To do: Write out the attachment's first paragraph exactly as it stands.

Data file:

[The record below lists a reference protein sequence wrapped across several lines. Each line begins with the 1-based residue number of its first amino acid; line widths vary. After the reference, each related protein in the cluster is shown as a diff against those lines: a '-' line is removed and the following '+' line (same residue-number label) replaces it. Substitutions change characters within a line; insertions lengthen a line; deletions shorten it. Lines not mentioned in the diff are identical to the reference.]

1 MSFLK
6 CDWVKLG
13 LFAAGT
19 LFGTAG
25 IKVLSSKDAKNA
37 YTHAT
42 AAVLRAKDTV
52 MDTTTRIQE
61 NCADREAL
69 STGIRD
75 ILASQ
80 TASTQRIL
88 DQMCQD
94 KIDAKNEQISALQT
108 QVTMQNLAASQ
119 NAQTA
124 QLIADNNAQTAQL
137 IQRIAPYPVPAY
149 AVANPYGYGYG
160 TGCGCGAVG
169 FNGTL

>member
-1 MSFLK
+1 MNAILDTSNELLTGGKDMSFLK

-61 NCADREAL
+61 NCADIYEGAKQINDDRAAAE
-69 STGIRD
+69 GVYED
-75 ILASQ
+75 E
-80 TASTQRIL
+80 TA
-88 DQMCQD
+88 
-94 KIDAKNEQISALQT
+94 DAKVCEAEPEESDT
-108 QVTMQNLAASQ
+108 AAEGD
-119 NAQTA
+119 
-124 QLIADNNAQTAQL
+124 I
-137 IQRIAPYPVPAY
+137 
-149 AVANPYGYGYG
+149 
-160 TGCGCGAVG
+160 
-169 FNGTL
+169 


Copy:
[The record below lists a reference protein sequence wrapped across several lines. Each line begins with the 1-based residue number of its first amino acid; line widths vary. After the reference, each related protein in the cluster is shown as a diff against those lines: a '-' line is removed and the following '+' line (same residue-number label) replaces it. Substitutions change characters within a line; insertions lengthen a line; deletions shorten it. Lines not mentioned in the diff are identical to the reference.]